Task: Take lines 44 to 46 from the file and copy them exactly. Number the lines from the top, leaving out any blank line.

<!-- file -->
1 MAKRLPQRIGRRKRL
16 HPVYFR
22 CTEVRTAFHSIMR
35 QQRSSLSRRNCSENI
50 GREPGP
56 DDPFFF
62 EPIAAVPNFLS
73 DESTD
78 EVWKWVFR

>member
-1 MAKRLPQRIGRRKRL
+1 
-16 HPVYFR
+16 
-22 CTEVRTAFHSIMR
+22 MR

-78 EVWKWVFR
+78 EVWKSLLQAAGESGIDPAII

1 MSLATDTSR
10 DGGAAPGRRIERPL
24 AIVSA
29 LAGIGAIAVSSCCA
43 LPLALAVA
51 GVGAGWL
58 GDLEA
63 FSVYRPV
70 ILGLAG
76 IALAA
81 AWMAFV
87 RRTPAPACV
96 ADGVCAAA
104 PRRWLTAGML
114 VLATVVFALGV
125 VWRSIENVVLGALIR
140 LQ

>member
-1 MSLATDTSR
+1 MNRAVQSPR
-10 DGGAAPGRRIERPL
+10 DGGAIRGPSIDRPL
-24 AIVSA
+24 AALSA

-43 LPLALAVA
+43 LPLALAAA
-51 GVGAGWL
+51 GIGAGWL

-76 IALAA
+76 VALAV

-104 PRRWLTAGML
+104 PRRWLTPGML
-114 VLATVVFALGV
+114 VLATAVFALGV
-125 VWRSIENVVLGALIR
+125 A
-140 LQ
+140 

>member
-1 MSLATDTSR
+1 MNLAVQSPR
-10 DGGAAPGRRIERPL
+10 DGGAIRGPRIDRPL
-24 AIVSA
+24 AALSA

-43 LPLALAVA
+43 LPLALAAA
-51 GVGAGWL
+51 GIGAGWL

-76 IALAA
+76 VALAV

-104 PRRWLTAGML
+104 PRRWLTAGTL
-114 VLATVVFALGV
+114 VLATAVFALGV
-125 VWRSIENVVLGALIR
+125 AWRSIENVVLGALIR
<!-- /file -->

+43 LPLALAAA
-51 GVGAGWL
+51 GIGAGWL